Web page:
Guest / Limited Access /

Editor's note: Starting this week, Play Ball will become a weekly feature on Christianity Today Online, and will be written by an extended team of writers. This week we welcome Mark Moring, a former sportswriter who now edits Christianity Today Movies and Christian Music Today.

I like to win. I've always been competitive, though here in my mid-40s some of that edge has dulled. I'm finding joy more in the game itself than in the final result. (Still, I did hate losing a recent marathon game of Risk—Lord of the Rings version—to my 12-year-old, whose impromptu and snarky Mount Doom Victory Dance only rubbed it in.)

When the Olympics roll around, I tend to examine my own competitive spirit, and that's certainly been the case the last couple of weeks as we've watched the events—joyful, painful, and even controversial—unfold at the Winter Games in Italy.

I watch a fair bit of sports on TV, but nothing seems to trigger this self-examination like the Olympics. Why? I think it's partly a result of the way most of the media handles Olympic coverage. Open any sports section and right there, front and center, you'll see it: Medal Count. Or Medal Tracker.

Sure, I'm interested to see which countries are winning the most medals, but it's given far too much weight. I mean, when it's all said and done, do we really expect headlines that read, "Norway Wins Winter Olympics!"? I think not.

But more than the team medal count is the media's overemphasis on individual awards, as if the colors gold, silver, and bronze were all that mattered. I'm not aiming for a simplistic "it's not whether you win or lose, it's how you play the game" message here. I'm not launching into a "whatever happened to the real Olympic spirit" rant.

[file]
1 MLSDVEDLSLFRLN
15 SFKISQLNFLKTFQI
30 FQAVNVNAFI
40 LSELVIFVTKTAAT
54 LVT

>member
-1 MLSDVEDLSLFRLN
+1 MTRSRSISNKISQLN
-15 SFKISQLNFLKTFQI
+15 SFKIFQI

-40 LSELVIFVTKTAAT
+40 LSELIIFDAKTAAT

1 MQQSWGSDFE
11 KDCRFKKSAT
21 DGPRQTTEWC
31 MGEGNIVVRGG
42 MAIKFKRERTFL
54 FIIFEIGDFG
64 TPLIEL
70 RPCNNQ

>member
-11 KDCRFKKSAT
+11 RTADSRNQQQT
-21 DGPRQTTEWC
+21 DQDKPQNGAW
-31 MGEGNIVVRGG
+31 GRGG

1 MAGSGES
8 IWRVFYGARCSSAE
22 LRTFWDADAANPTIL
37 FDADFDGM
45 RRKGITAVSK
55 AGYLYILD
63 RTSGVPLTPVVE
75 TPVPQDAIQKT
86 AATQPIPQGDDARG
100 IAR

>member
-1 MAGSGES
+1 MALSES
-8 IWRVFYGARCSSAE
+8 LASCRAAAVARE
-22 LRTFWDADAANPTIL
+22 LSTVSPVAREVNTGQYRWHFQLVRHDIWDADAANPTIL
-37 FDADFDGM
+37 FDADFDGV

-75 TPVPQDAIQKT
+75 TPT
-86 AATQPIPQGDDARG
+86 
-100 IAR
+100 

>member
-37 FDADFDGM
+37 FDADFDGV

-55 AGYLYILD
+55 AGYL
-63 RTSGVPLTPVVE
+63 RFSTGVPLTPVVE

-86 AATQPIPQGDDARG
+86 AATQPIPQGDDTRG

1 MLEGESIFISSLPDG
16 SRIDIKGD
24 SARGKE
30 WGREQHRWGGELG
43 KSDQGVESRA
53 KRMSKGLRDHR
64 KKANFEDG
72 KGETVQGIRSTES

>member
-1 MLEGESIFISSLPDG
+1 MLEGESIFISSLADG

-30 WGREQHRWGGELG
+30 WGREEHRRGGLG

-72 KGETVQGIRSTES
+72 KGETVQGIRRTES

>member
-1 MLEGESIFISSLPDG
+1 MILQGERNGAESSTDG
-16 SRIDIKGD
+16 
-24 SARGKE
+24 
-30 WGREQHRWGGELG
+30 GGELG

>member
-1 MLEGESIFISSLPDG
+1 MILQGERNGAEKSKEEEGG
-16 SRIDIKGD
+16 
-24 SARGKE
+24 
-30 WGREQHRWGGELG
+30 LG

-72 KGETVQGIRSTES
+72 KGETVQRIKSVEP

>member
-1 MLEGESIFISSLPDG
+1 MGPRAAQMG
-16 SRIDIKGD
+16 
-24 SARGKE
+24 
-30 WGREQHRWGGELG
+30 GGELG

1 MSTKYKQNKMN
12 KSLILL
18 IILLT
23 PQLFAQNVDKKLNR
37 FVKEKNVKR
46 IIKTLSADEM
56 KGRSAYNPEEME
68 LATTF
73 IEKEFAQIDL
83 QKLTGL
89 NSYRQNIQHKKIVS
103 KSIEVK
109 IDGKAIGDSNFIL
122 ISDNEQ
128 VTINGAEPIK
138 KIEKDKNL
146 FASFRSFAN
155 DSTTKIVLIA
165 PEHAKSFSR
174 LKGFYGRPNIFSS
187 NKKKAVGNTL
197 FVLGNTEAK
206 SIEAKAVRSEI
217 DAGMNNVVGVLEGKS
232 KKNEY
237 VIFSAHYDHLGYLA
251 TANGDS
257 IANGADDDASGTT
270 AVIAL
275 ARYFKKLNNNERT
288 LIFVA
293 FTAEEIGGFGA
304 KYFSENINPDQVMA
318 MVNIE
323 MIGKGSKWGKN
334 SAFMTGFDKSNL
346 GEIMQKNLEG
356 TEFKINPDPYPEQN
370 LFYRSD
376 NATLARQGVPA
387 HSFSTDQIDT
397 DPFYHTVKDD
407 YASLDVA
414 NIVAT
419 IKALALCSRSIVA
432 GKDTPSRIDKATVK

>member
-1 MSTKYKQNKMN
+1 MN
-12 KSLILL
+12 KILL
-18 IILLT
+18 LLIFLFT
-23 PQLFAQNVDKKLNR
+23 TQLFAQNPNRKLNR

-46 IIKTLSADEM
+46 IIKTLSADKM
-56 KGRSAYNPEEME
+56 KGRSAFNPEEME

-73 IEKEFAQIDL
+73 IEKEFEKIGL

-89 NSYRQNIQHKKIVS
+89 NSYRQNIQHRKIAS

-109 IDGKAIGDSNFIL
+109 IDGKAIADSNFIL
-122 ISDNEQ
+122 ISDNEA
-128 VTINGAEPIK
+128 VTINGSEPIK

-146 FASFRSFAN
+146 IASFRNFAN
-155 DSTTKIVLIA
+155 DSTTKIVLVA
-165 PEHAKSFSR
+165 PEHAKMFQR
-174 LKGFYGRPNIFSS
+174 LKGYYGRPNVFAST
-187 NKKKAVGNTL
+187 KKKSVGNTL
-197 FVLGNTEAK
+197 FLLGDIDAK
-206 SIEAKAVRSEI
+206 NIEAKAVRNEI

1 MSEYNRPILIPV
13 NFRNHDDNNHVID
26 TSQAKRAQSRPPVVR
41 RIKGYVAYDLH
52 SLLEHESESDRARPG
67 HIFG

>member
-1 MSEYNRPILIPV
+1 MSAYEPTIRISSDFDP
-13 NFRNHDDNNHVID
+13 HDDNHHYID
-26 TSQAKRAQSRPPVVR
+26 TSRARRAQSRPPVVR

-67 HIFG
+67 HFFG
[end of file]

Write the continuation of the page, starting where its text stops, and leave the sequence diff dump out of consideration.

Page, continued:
But I ...

Subscriber access only You have reached the end of this Article Preview

To continue reading, subscribe now. Subscribers have full digital access.

Play Ball
From 2005 to 2007, "Play Ball" examined the relationship of sports and faith: sports is important precisely because it is a form of play, that is, a manifestation of the Sabbath. Contributors included Mark Galli, Collin Hansen, Mark Moring, and others.
Previous Play Ball Columns:
Support Christian thought journalism. Donate to our nonprofit ministry today.
Read These NextSee Our Latest
Current Issue
Subscriber Access Only Reply All
Responses to our November issue via letters, tweets, and Facebook posts.
RecommendedQ+A: Inside Edition's Megan Alexander on 'Faith in the Spotlight'
Q+A: Inside Edition's Megan Alexander on 'Faith in the Spotlight'
The popular journalist shares about staying true to her faith in the TV news industry.
Trending‘Worst Year Yet’: The Top 50 Countries Where It’s Hardest to Be a Christian
‘Worst Year Yet’: The Top 50 Countries Where It’s Hardest to Be a Christian
Islamic extremism now has a rival, according to 2017 World Watch List.
Editor's PickThe Story Behind Trump’s Controversial Prayer Partner
The Story Behind Trump’s Controversial Prayer Partner
What Paula White’s Washington moment implies for the prosperity gospel’s future.
Christianity Today
Heavy Medal
hide thisAccess The Archives

In the Archives

February 2006

To continue reading, subscribe now for full print and digital access.